Amber Case advocates for designing calm technology in Delight 2015 closing keynote

Delight speakers share real-world challenges for driving change

A common thread across the Delight Conference over the years is the openness in which speakers share their real-world challenges to create meaningful experiences and drive change inside their organizations.

This, of course, is intentional.

We seek out speakers who bring an honest and real perspective to design and technology-led initiatives. We want to give the audience a peek under the hood of the glossy case studies and “seamless customer experience” narratives.

What we do is messy, and the organizations that embody Delight and take risks bringing disruptive new ideas to market have unpredictable paths. Paths that others can learn from, compare notes with, and find comfort in—because they are not alone.

I was happy to see Forrester Research recognize these unique aspects of the Delight Conference in its new research brief, The Things That CX Designers Worry About, published January 11, 2016.

“Rudderless digital customer experience innovations will lead to frustrated customers, disenchanted employees, and failed projects,” writes author Andrew Hogan, a Forrester Research analyst serving customer experience professionals. He also writes, “You don’t have to let digital CX innovation work this way.”

Andrew focuses on themes that numerous speakers discussed, including the way designers look at interruptive technology and how connected devices constantly alert us to irrelevant information. Or how excessive focus on screens and unnecessary interfaces keeps customers from doing what they want to do.

He also included one of my favorite quotes at the event from Intuit’s Suzanne Pelican who said, “If you’re here to delight your customer, you have to think about the culture and the environment from within.”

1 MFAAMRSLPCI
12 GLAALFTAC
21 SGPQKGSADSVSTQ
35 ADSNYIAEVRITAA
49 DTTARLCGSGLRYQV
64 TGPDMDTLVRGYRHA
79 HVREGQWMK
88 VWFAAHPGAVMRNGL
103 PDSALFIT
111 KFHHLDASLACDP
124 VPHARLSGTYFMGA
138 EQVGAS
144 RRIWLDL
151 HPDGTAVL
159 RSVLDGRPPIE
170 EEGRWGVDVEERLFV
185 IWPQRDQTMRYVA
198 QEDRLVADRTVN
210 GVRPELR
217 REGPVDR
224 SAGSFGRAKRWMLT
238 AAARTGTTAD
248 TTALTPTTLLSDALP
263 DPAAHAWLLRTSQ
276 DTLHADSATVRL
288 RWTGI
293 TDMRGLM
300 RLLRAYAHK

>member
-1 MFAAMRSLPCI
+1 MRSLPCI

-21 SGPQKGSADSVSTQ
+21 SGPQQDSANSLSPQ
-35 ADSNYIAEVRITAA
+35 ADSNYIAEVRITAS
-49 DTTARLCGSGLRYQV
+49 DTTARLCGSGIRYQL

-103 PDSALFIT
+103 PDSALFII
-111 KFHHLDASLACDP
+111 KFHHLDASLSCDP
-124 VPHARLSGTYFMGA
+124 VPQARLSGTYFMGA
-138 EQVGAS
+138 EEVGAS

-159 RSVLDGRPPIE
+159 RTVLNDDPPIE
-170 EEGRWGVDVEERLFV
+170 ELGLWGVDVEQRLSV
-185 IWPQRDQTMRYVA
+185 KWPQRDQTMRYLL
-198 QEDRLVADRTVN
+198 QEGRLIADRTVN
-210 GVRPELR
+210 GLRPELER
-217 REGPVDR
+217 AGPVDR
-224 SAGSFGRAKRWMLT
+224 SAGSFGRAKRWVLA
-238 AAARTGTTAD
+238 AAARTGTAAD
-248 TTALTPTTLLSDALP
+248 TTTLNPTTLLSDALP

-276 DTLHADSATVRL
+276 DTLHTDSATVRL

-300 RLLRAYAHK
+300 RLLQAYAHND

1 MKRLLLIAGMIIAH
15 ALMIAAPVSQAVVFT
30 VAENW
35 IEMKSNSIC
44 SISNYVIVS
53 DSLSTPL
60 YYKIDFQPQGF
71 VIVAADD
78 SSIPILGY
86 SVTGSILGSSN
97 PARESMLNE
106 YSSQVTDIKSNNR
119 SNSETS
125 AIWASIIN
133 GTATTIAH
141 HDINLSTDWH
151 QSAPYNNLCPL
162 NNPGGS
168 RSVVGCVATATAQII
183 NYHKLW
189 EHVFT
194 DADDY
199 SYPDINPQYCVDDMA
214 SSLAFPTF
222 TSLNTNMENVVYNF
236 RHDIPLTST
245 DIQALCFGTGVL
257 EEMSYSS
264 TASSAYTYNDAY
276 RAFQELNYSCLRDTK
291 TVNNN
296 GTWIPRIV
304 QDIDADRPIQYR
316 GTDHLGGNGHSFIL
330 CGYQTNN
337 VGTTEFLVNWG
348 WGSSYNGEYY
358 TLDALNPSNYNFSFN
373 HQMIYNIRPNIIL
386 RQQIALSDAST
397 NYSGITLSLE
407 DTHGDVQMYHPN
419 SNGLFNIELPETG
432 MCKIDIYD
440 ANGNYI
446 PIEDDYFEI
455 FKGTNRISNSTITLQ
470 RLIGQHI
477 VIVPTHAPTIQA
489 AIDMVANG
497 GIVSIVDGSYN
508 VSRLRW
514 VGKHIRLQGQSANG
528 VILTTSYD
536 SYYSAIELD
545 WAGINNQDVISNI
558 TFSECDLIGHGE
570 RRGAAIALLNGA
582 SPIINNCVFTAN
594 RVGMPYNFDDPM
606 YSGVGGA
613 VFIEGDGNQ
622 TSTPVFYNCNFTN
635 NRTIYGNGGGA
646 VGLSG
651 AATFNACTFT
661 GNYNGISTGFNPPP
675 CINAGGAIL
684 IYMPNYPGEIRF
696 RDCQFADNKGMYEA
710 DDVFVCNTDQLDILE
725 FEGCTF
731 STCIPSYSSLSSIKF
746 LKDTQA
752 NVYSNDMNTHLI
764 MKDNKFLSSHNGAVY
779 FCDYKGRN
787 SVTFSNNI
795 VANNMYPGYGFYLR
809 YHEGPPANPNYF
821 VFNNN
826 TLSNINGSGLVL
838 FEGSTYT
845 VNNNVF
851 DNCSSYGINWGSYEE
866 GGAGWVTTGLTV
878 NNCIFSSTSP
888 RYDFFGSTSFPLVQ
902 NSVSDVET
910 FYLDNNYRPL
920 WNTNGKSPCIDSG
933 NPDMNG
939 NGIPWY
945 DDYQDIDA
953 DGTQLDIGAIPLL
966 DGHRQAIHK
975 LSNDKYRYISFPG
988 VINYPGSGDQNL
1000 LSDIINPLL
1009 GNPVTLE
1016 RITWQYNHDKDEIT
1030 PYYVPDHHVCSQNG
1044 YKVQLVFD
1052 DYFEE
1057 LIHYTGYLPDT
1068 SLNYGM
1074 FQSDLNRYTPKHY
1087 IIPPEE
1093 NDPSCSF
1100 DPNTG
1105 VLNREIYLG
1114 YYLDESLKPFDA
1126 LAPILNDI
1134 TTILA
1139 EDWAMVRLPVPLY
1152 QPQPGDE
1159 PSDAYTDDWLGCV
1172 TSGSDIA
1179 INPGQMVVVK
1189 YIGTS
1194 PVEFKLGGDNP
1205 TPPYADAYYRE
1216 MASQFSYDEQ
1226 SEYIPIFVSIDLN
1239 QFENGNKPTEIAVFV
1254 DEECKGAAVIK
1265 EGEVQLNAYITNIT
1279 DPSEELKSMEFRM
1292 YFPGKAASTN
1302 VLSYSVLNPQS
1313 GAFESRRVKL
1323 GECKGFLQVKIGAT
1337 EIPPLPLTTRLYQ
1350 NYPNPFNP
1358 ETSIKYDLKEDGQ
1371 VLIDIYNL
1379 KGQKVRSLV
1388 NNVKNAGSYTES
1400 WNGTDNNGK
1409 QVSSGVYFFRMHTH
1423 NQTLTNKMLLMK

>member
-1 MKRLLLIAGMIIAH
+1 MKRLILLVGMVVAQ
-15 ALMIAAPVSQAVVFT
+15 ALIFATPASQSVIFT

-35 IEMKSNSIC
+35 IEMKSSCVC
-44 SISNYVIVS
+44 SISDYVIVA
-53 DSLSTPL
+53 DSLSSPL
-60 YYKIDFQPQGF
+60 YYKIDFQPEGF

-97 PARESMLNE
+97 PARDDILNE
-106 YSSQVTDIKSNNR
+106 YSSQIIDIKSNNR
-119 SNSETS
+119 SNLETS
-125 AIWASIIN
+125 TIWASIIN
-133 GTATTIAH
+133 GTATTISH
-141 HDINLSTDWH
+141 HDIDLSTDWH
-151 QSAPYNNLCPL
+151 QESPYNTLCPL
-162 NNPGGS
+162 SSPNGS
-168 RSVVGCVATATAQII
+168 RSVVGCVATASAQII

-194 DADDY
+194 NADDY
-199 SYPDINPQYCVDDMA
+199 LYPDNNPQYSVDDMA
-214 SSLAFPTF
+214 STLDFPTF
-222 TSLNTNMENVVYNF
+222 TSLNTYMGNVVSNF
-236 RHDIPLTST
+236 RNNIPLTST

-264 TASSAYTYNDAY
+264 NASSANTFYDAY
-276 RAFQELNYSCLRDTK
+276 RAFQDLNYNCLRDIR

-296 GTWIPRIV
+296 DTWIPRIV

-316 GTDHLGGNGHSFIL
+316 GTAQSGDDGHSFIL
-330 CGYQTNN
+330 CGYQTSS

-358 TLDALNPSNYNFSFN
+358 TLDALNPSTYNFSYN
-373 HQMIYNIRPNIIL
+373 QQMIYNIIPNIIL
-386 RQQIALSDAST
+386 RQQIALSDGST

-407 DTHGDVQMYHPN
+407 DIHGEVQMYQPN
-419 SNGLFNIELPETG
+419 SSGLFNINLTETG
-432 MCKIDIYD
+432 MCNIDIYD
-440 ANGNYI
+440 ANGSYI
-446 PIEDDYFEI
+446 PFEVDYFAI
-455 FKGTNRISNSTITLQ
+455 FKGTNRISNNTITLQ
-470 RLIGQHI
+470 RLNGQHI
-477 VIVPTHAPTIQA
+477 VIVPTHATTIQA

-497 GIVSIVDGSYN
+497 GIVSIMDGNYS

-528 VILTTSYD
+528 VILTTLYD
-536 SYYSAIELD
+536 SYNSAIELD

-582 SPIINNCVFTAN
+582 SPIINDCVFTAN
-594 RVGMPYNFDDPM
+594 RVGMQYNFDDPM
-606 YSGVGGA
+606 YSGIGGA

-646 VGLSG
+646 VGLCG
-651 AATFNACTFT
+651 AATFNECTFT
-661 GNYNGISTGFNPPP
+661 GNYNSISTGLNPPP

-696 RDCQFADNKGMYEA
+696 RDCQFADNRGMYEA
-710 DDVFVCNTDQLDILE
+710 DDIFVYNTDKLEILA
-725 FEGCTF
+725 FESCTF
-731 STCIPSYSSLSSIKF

For me, Suzanne’s opening keynote embodied the spirit of the event in describing how an organization as large as Intuit brought design thinking into its teams and got the leadership to buy into the change that needed to happen. Intuit’s internal program is actually called “Design for Delight” with a definition of Delight that helps infuse the practice deep into their organizational DNA.

This great collection of insight from the 2015 Delight Conference by Forrester Research comes out as we’re deep in planning for the 2016 event, scheduled for Sept. 26-28 in Portland, Oregon. We’re again looking for speakers who will share inspiring stories of bringing new experiences to life, while not holding back on the realities of what it took to get there.

If you haven’t experienced the Delight Conference first-hand, we’d love to have you join us in Portland this year. Super early bird tickets are available now. It’s going to be another phenomenal line-up with some new surprises planned. And yes, what you see on Portlandia is mostly true.

Who would you like to hear from at Delight 2016? We’d love to see your speaker suggestions in the comments below!